KWHS: You’ve mentioned some of the skills that you’ve used in this journey. We know that you want to study neuroscience at Yale University and become a cognitive neuropsychologist. What is involved in that field of study, and why are you choosing that particular path? Has this experience helped you to develop any skills that you think that you may use in the future?
Scott: Well, neuropsychology or neuroscience in general is a really broad topic. The reason I’m interested in it is because I love learning how people work — how people’s brains work, in that sense — how they think and how they make decisions. And yes, I do think that this has really helped, because it has taught the persistence needed in not only the business world, but in the professional world, as well.
Especially through connections, I’ve learned that they’re extremely important because the more people you have to view your product, statistically speaking the more likely they are to buy that product, because you have a higher pool to draw from. So in that sense, I learned the value of marketing myself and my product.
KWHS: Is there anything else, then, that you think that you would like to talk to other young entrepreneurs about, whether it be what you’ve learned from the marketing, the crowdsourcing, anything business-related from your experience?
Scott: I kind of touched on this before, but I think the biggest issue is persistence. I think that it’s something that you have to be aware of from the get-go [if you want to be a successful entrepreneur]. And you have to realize that you need to kind of hit the ground running before you start your [crowdsourcing] campaign. And then once you start it, you have to maintain it. It’s not something that you can just post on the Internet and let it be.
What is crowdfunding? Have you ever tried to raise money this way? What did you learn from the experience?
Would you buy Emily’s backpack? Why or why not? What do you like about the product? What do you think could be improved?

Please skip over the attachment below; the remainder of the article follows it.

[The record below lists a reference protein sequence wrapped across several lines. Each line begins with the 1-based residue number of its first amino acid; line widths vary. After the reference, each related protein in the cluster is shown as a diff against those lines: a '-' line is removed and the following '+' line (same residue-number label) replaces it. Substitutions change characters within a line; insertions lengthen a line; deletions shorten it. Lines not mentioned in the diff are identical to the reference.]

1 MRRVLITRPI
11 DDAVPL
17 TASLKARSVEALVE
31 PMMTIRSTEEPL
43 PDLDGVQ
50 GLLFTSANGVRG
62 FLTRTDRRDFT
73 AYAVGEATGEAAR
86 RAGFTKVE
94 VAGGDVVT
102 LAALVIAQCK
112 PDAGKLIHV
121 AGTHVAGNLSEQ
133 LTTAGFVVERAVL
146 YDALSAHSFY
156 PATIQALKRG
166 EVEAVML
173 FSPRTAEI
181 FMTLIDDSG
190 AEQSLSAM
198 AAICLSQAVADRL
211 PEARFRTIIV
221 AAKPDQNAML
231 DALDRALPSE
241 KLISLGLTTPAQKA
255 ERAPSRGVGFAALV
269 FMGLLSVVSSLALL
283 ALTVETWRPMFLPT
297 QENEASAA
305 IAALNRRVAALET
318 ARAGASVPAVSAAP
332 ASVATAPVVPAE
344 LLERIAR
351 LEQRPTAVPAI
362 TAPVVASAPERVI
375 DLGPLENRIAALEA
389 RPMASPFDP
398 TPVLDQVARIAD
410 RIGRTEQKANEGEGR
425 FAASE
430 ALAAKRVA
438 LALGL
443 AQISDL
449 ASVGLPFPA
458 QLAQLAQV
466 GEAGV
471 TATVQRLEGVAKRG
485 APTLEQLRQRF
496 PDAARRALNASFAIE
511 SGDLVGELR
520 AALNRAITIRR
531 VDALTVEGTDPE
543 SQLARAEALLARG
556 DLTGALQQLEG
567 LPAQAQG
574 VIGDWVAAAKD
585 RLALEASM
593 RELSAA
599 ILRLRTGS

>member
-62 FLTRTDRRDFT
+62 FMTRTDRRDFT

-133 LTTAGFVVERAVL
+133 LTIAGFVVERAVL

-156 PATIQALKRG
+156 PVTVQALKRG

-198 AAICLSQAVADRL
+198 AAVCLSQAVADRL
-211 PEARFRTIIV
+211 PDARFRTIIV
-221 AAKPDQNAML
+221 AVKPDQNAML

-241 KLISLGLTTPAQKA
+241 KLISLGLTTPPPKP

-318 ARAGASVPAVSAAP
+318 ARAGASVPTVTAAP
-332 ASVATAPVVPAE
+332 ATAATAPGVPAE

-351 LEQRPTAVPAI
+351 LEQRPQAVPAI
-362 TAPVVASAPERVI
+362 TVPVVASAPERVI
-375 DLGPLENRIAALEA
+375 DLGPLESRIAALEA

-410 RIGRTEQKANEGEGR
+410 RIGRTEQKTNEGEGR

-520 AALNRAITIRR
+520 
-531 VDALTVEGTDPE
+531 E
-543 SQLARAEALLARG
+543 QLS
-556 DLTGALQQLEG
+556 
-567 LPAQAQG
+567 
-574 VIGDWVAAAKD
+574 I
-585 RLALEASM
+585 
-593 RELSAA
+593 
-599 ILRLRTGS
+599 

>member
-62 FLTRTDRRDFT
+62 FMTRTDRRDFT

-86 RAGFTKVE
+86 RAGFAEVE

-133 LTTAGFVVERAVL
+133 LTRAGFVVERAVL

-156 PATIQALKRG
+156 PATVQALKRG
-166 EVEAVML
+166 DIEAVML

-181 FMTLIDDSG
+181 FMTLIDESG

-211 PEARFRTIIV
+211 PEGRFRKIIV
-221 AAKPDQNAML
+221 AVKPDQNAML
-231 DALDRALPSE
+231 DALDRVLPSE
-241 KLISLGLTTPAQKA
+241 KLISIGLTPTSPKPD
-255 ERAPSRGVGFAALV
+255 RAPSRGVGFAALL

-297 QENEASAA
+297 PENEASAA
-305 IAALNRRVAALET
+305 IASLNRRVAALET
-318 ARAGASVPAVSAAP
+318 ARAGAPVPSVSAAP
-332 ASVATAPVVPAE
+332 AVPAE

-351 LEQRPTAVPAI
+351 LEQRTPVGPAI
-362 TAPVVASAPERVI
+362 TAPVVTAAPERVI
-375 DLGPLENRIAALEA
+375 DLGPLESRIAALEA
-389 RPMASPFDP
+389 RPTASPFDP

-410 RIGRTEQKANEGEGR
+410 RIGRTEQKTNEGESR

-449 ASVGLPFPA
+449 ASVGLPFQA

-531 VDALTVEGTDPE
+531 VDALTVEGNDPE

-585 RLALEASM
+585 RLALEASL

What does Emily mean when she says, “I learned the value of marketing myself?”
Wow!! Innovation and creativity really have no age limit. Crowdfunding can oftentimes seem like a rough road to travel down, especially with so many brilliant and innovative ideas going unnoticed. I think one of the big lessons you learn with crowdfunding is that it’s no longer about how cool YOU think your brand, idea, or product is — it’s about how you market those perceptions out to other people, and what emotions you can evoke from them. Marketing yourself is no easy task, and it’s fascinating to see what works and doesn’t in the world of crowdfunding.
Great Job Emily!
Crowdfunding is a way to raise money starting with small amounts of money. This would typically come from a large group or crowd of people. I have not tried to raise money like this, but I think it would be a great idea.
I would definitely buy Emily’s backpack. Being a swimmer myself I deal with this problem almost everyday. I do agree with the basis that the idea came from, and I wish someone would have come up with this sooner! I like that the product not only is for swimmers, but can help anyone who has stinky gym clothes, etc. I think if I were to change anything it would be a bigger bag. Personally I have to carry a lot of stuff for swimming and I don’t think this bag would be enough room for me. I think if it was a bigger bag with this addition it would be better.
When Emily says she learned the value of marketing herself I think this means that now she has had personal experience with it. She now knows how important marketing is and how much it helps to reach out to customers.
Crowdfunding is raising money through the funds of other people, usually through a “kick starter” platform. I have tried to raise money this way. One of the times was through raising money for an organization named DECA. I learned that in order to raise a lot of money, you must have a lot of connections and access to people. You also must know how to persuade them into donating money, like talking about the benefits of donating.
If I was a swimmer, I would probably not the product because it isn’t really something that is creative, in my opinion. You can simply hang your swimsuit at home instead of just leaving it in your bag. If you forget your swimsuit in your bag, it still will not be dry as you have to open the bag. I like the product in the ways that it has many different places where you can put all your things and you can dry multiple things at once. Some improvements that could be made is implementing a system where you can effectively dry the swimsuit without having to open the bag and lowering the price so it can be more affordable.